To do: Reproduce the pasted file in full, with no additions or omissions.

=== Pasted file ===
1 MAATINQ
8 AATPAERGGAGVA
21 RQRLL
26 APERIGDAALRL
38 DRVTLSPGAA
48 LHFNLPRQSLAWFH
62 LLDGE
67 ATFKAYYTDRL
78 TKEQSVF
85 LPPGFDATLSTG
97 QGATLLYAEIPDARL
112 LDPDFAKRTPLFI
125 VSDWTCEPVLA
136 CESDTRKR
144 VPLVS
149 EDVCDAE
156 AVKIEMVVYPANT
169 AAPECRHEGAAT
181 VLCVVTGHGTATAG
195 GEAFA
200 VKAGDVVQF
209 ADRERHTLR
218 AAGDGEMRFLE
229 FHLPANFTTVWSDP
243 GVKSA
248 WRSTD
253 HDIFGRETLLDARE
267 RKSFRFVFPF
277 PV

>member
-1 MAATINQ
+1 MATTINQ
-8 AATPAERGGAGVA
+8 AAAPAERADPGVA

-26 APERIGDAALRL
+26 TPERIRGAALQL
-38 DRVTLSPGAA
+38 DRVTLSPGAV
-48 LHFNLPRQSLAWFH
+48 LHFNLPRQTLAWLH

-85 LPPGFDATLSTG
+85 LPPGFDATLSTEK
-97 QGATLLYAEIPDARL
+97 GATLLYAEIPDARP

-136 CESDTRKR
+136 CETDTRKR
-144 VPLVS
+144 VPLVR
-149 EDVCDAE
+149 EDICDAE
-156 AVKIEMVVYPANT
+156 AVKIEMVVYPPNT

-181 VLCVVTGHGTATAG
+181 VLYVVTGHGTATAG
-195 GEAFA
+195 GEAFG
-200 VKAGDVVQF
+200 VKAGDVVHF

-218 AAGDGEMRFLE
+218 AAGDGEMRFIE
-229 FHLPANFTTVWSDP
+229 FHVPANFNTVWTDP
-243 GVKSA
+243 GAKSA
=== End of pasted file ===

1 MAATINQ
8 AATPAERGGAGVA
21 RQRLL
26 APERIGDAALRL
38 DRVTLSPGAA
48 LHFNLPRQSLAWFH
62 LLDGE
67 ATFKAYYTDRL
78 TKEQSVF
85 LPPGFDATLSTG
97 QGATLLYAEIPDARL
112 LDPDFAKRTPLFI
125 VSDWTCEPVLA
136 CESDTRKR
144 VPLVS
149 EDVCDAE
156 AVKIEMVVYPANT
169 AAPECRHEGAAT
181 VLCVVTGHGTATAG
195 GEAFA
200 VKAGDVVQF
209 ADRERHTLR
218 AAGDGEMRFLE
229 FHLPANFTTVWSDP
243 GVKSA
248 WRSTD
253 HDIFGRETLLDARE
267 RKSFRFVFPF
277 PV

>member
-1 MAATINQ
+1 MATTINQ
-8 AATPAERGGAGVA
+8 AAAPAERADPGVA

-26 APERIGDAALRL
+26 TPERIRGAALQL
-38 DRVTLSPGAA
+38 DRVTLSPGAV
-48 LHFNLPRQSLAWFH
+48 LHFNLPRQTLAWLH

-85 LPPGFDATLSTG
+85 LPPGFDATLSTEK
-97 QGATLLYAEIPDARL
+97 GATLLYAEIPDARP

-136 CESDTRKR
+136 CETDTRKR
-144 VPLVS
+144 VPLVR
-149 EDVCDAE
+149 EDICDAE
-156 AVKIEMVVYPANT
+156 AVKIEMVVYPPNT

-181 VLCVVTGHGTATAG
+181 VLYVVTGHGTATAG
-195 GEAFA
+195 GEAFG
-200 VKAGDVVQF
+200 VKAGDVVHF

-218 AAGDGEMRFLE
+218 AAGDGEMRFIE
-229 FHLPANFTTVWSDP
+229 FHVPANFNTVWTDP
-243 GVKSA
+243 GAKSA